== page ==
Response Magazine

Understand the importance of the indoors

Most people see interior design as a merely decorative and somewhat frivolous endeavor.

The truth is that interior design is complex, and the way it is done affects our environment and our communities.

We see the far-reaching effects of design choices in many places, but one place to start is with the materials used in constructing much of the furniture in homes today — and even the homes themselves.

From the pillows on your bed and the couch in your living room to your dining table and floor finish, many finishes and furnishings in American homes are created in ways that have damaging consequences, for us and the world around us, in their construction and in their use.

Chemicals used as flame retardants in pillows, couch foam, building insulation, and other common household products have been linked with genetic mutations, though their side effects are largely unknown. Those chemicals show up in the outdoors, far away from their sources, according to several studies reported by The Washington Post in 2013. Scientists have detected traces of these flame retardants in waterways, wildlife, and human breast milk; they have even been detected in Arctic marine mammals.

Formaldehyde, a chemical that causes headaches and dizziness and may cause cancer after lengthy exposure, is found in many pressed-wood products like particle board and plywood. You can also find it in many types of wallpaper and paint.

These are just two examples of materials that are potentially dangerous to humans and to our environment, and yet they are found nearly everywhere you look in a typical home. Products containing these chemicals are often the cheapest options available to purchase, and a natural, sustainably produced couch or other furnishing is an unaffordable luxury to some. Not everyone has the resources to choose interior design elements that are ecologically friendly and do not release toxic gas.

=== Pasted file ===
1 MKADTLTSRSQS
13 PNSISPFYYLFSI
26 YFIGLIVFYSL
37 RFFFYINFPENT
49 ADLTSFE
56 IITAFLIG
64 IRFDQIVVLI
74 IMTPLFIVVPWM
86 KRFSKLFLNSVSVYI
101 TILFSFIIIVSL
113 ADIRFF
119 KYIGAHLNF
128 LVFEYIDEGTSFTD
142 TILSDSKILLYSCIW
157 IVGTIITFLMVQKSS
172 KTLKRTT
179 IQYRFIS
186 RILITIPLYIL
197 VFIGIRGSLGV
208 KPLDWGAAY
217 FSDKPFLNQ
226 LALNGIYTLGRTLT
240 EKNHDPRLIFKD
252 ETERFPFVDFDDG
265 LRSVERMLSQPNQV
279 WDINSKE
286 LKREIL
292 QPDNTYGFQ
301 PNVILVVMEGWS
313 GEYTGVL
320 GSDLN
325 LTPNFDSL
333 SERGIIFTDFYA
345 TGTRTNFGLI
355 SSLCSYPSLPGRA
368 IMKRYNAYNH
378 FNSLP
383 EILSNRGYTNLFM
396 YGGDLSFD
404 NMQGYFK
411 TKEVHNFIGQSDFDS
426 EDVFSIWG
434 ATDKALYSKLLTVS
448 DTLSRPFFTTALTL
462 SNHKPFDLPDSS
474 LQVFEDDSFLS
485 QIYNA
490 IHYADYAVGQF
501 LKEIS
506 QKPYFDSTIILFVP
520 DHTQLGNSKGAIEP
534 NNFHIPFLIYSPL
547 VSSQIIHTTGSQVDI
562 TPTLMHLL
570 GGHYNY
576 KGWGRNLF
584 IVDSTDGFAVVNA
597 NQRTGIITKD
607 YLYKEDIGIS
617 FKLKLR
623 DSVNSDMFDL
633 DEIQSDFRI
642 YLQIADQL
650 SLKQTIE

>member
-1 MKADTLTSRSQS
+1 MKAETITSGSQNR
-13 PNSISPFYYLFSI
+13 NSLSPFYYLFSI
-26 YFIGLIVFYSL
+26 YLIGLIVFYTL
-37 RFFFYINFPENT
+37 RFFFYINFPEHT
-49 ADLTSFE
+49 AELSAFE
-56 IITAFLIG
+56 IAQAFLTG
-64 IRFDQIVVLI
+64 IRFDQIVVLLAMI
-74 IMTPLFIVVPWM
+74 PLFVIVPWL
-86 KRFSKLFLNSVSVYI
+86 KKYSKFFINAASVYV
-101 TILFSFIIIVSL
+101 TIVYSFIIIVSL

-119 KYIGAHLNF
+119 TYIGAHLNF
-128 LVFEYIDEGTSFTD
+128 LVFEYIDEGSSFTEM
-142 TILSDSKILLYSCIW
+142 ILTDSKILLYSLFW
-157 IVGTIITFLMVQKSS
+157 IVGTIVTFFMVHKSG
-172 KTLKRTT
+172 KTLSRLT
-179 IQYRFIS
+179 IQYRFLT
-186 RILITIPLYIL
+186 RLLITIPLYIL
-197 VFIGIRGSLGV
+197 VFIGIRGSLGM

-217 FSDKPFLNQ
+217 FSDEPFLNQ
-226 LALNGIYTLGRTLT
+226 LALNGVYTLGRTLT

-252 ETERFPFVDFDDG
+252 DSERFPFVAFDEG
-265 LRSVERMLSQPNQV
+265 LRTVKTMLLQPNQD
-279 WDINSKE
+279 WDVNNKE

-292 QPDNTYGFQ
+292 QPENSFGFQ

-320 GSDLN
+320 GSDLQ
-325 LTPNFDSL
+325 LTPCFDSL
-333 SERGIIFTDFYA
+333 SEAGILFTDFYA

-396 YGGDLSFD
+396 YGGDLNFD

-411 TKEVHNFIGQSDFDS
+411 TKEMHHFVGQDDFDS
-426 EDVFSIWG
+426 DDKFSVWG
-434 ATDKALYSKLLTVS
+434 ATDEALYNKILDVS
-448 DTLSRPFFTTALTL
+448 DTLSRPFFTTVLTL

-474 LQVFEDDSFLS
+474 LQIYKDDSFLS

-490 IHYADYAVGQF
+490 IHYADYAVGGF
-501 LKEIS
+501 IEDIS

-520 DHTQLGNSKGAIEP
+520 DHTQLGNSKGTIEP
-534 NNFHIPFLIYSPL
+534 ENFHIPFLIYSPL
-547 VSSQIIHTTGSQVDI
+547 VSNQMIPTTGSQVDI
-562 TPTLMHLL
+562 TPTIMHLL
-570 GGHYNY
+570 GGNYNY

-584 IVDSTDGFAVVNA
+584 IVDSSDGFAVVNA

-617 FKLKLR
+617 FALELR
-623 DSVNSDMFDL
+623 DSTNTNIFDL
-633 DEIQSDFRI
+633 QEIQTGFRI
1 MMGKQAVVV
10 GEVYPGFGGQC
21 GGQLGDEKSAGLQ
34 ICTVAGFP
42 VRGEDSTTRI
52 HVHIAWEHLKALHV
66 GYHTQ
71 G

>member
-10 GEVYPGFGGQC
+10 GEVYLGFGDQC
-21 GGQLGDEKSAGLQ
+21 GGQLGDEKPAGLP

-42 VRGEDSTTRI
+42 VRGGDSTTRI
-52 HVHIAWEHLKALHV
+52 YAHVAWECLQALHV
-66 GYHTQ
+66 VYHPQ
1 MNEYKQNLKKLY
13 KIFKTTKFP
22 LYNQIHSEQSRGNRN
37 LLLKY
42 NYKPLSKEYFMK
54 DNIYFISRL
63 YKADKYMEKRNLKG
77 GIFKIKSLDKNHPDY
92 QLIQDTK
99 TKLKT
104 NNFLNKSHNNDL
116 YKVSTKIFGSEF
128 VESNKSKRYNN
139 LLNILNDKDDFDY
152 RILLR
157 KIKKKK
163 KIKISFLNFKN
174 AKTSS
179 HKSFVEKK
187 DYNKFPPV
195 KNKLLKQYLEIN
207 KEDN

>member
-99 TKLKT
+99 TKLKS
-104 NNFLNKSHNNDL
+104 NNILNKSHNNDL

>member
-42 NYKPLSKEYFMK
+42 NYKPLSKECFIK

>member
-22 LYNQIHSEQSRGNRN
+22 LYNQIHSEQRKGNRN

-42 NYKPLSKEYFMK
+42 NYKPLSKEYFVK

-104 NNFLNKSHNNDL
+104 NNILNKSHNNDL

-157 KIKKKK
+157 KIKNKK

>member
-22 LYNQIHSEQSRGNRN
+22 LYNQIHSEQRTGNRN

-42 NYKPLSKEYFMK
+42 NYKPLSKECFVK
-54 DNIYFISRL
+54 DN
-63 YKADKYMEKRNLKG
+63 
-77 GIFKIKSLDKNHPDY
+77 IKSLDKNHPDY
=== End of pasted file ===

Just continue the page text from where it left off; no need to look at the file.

But here, like in many areas of life, the choices of the wealthy dictate the options available to the less privileged: One of the reasons these design elements are not affordable is that there is very little demand for them.

I firmly believe that those who have the resources to make health- and ecologically conscious design decisions are morally obligated to do so — if for no other reason than to make those options more widely available to our neighbors.

And for many people, the question seems to be more one of priorities than of spending power.

Americans are, on the whole, known for consuming massive quantities of material goods. The average U.S. home contains 300,000 items, according to the Los Angeles Times. NPR reports that the average American home has tripled in size over the past 50 years, and Americans spend $1.2 trillion annually on items that are nonessential, according to data from the federal Commerce Department.

I suggest two courses of action based on these facts. One is to do some research — know what chemicals your furniture and textiles are emitting, and look into products made in sustainable and ethical ways.

The second: If you have the resources, consider committing to spending your money in a way that supports and encourages products made in sustainable ways without the use of harmful and toxic chemicals.

Your environment, your neighbors, and your own body will thank you.

Beth Miller

Beth Miller is an assistant professor of interior design. She has been an interior designer and sustainability consultant for Miller Interior Design in Seattle for 15 years.

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